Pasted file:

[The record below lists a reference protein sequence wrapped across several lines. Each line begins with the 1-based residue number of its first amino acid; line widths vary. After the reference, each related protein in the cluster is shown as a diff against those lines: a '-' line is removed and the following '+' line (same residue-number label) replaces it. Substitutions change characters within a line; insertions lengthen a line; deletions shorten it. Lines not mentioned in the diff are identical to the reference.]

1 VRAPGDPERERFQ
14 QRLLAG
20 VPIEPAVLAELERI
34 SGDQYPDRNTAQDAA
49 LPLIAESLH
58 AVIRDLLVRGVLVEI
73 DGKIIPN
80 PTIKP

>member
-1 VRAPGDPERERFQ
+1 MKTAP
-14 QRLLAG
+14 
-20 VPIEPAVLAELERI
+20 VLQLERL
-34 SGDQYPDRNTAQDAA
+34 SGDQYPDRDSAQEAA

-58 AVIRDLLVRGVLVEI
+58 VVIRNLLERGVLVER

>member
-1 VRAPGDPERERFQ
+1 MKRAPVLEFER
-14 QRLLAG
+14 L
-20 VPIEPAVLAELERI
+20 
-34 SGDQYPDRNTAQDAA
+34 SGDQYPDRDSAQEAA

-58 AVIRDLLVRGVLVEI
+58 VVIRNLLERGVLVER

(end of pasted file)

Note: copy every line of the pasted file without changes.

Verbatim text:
[The record below lists a reference protein sequence wrapped across several lines. Each line begins with the 1-based residue number of its first amino acid; line widths vary. After the reference, each related protein in the cluster is shown as a diff against those lines: a '-' line is removed and the following '+' line (same residue-number label) replaces it. Substitutions change characters within a line; insertions lengthen a line; deletions shorten it. Lines not mentioned in the diff are identical to the reference.]

1 VRAPGDPERERFQ
14 QRLLAG
20 VPIEPAVLAELERI
34 SGDQYPDRNTAQDAA
49 LPLIAESLH
58 AVIRDLLVRGVLVEI
73 DGKIIPN
80 PTIKP

>member
-1 VRAPGDPERERFQ
+1 MKTAP
-14 QRLLAG
+14 
-20 VPIEPAVLAELERI
+20 VLQLERL
-34 SGDQYPDRNTAQDAA
+34 SGDQYPDRDSAQEAA

-58 AVIRDLLVRGVLVEI
+58 VVIRNLLERGVLVER

>member
-1 VRAPGDPERERFQ
+1 MKRAPVLEFER
-14 QRLLAG
+14 L
-20 VPIEPAVLAELERI
+20 
-34 SGDQYPDRNTAQDAA
+34 SGDQYPDRDSAQEAA

-58 AVIRDLLVRGVLVEI
+58 VVIRNLLERGVLVER